With each new release of Ubuntu, I’ve stuck with the default desktop environment. These have worked well for me over the years, but thought I should see what else there is.
The only way for me to do it justice is to run KDE Plasma as my only desktop environment for a minimum of 2 weeks. So both my work station and my personal laptop are use KDE Plasma installed alongside Gnome 3 Shell on Ubuntu 19.10.
If I’m unhappy after the 2 weeks, I can always go back to Gnome. Or maybe try something else, like lxde or xfce.
I started on Sunday evening, and it’s now Wednesday afternoon. The following are my findings.
This is likely to be updated as I find new things or ways to fix niggles.
- When an application shows in the “Task Manager” bar, one can click it to minimise the active window.
- All icons showing in the “Task Manager” bar (Autokey is a GTK application, but can’t show its icon in Gnome 3, but manages to in KDE Plasma?).
- Simple music controls on lock screen.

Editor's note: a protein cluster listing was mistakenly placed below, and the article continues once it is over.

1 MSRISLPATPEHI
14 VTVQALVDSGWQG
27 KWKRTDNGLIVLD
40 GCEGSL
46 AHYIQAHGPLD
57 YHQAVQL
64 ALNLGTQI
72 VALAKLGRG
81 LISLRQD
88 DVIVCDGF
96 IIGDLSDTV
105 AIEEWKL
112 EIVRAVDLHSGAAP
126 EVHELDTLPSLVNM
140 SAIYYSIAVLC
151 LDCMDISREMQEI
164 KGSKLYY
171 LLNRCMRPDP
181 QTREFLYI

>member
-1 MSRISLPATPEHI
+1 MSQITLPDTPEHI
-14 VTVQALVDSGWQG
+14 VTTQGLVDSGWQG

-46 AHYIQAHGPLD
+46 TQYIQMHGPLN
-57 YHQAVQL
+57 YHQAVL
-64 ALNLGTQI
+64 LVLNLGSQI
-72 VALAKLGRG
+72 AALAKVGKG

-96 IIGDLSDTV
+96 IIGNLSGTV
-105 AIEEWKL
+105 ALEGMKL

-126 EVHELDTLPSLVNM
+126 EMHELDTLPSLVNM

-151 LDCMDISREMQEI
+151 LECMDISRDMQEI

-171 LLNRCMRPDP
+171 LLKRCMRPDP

- Even at max mouse sensitivity, it feels slower than on Gnome 3 – not good for a 3 monitor set-up – this may be subjective and not be an issue in time.
- No option to locate the mouse cursor by pressing [ctrl].
- Some windows don’t respond to a mouse wheel scoll until the window is clicked – this may be an issue only with GTK applications running on KDE Plasma.
- Being asked for my SSH key in the terminal for every action – is there a key manager like in Gnome that I need to enable? Manually resolved by running `ssh-add` against each key required. Gnome does handle this a lot better 😐
- Scrolling in an application window does not respond while a OSN is displayed – example: Spotify changing tracks
Things I’d like to see ported from Gnome 3 Shell
- The option to only switch the central monitor when changing between virtual desktops.
- Change between virtual desktops using [ctrl]+[alt]+arrow keys.
Things I’d like to see in all desktop environments
- Option to have the cursor colour to invert as it passes over other colours – Windows does this.
- Automatic window scaling based upon the native resolution of the monitor in use. If a window is moved from one monitor to another, and the resolution changes, the scale should adapt to keep it readable – Windows does this.